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Author Topic: Will It All Come Down to Ohio?  (Read 3647 times)
HoopsCubs
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« on: February 01, 2004, 01:16:37 am »
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Regardless of how many different electoral vote scenarios I crunch, the answer keeps converging to one state: Ohio.

Yes, it is 9 months before Election Day, and there is still a lot of intrigue left to unfold, but I am pretty convinced now based on my own research and reading many of your inputs that Ohio is the key to this election.  It's difficult to see the winner of Ohio not being elected (or re-elected) President.

Everyone stills wants to focus on Florida, but even though the difference in popular vote in 2000 was smaller in Florida than Ohio, Florida will be a longer-shot than Ohio in my opinion.  

The Democrats' 3 main formulas are simple (though not easy, of course):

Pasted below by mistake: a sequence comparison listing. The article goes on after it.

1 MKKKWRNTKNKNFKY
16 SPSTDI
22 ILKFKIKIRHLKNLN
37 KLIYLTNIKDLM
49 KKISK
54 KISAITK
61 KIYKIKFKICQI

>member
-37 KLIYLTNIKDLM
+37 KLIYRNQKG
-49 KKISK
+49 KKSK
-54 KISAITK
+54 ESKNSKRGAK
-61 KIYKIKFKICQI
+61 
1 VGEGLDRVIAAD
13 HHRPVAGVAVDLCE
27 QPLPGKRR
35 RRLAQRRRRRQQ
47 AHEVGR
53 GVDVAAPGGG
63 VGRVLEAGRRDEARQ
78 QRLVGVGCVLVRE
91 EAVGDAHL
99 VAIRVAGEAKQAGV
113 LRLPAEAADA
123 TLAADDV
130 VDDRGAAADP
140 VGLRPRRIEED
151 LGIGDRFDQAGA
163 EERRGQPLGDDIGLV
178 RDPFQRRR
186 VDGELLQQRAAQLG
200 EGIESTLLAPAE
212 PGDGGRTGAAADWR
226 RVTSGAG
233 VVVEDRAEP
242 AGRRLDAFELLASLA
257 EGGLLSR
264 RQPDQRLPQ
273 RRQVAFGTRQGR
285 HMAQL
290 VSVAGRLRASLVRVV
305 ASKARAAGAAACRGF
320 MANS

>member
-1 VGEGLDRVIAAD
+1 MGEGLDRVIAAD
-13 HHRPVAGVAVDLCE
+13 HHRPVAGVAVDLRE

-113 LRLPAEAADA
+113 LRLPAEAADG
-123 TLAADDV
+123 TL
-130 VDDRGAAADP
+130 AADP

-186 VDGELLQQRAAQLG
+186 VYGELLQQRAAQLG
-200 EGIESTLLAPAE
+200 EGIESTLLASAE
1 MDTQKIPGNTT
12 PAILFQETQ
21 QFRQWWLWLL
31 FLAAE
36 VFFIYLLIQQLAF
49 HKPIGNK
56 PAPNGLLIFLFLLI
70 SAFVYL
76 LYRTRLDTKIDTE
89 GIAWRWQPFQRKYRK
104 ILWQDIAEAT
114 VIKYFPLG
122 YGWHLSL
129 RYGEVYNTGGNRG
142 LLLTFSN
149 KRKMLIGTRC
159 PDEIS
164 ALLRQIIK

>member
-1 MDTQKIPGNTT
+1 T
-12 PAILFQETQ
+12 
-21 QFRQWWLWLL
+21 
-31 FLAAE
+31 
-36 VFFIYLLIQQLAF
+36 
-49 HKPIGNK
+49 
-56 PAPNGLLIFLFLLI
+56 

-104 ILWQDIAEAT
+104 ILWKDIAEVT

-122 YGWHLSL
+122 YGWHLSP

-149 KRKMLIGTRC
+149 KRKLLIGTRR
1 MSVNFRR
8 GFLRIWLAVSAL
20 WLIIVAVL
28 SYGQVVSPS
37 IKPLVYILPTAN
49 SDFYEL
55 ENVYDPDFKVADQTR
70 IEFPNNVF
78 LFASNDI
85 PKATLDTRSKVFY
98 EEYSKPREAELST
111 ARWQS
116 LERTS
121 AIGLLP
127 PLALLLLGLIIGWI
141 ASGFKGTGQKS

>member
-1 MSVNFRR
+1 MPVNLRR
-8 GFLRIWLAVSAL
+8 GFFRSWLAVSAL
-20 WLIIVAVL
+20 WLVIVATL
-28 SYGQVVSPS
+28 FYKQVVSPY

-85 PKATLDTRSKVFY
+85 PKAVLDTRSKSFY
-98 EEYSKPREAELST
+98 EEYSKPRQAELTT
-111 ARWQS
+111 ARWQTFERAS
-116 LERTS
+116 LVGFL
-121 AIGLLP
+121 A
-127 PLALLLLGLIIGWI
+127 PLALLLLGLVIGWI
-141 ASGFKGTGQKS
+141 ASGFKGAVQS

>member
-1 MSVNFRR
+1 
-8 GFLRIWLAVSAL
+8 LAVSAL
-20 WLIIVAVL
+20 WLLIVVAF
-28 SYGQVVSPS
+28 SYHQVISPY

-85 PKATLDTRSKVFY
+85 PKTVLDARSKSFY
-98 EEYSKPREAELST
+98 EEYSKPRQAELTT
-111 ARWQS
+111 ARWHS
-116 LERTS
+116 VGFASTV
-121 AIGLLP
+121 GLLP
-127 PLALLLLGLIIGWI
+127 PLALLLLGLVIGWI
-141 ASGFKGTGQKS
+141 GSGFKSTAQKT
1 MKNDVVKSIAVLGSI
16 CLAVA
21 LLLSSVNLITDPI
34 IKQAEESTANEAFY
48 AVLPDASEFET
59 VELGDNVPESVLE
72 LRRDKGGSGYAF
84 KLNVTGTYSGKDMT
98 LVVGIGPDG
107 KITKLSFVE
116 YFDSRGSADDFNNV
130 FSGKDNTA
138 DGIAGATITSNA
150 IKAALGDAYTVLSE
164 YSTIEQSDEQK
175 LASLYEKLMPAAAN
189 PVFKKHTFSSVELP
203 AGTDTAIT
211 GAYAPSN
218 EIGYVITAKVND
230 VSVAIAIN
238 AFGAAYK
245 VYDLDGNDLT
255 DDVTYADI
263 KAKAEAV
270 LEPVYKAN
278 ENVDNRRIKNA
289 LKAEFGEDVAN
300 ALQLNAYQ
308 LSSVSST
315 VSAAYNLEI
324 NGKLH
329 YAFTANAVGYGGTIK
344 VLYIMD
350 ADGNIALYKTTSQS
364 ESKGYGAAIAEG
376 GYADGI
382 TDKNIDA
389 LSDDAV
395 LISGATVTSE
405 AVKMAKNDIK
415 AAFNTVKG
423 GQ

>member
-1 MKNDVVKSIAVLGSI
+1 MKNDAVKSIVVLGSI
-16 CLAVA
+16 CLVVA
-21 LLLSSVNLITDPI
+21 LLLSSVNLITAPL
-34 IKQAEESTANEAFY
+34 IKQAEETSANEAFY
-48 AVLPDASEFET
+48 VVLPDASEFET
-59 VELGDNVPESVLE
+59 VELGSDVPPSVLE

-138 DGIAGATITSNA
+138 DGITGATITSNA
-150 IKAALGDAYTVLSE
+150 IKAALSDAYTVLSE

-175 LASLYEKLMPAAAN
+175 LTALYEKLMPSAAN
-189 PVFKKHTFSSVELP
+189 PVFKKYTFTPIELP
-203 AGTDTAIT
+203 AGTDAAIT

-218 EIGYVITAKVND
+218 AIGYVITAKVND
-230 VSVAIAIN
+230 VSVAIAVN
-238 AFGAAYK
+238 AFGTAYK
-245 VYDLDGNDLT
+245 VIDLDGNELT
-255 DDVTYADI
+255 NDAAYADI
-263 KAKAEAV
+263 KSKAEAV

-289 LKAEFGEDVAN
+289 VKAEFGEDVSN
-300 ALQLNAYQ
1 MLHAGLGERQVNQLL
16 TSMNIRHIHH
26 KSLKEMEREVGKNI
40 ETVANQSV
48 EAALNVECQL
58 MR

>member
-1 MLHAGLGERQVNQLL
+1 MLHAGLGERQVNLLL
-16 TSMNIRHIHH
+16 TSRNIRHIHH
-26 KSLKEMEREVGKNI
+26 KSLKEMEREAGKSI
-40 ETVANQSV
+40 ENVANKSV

(a) Ohio+2000 Gore states-Minnesota = 270 = Presidency
(b) Ohio+New Hampshire+West Virginia+2000 Gore states-Minnesota-Iowa = 272 = Presidency
(c) winning Ohio = loss of manufacturing jobs+steel tariffs+major healthcare concerns+rushed Iraq war with no peace plan+counties trending Democratic+unpopular Governor=not easy

This is the state where I would expect Kerry (or whoever the nominee is) to spend the most time and invest the most money.   If the Democrats win Ohio, it will be a slim margin, no doubt, less than 1% difference in popular vote.  And there is no way that the Bush machine will roll over in Ohio. I would expect Rove to pull out all stops to keep Ohio.  They too understand how important a 20 electoral vote state is to their re-election bid.

As has been pointed out by many of you, there is no popular Democratic figure in Ohio to guarantee an inside win.   As far as neighboring states go, perhaps Senator Evan Bayh of Indiana, or Governor Ed Rendell of Pennsylvania could be logical running mates.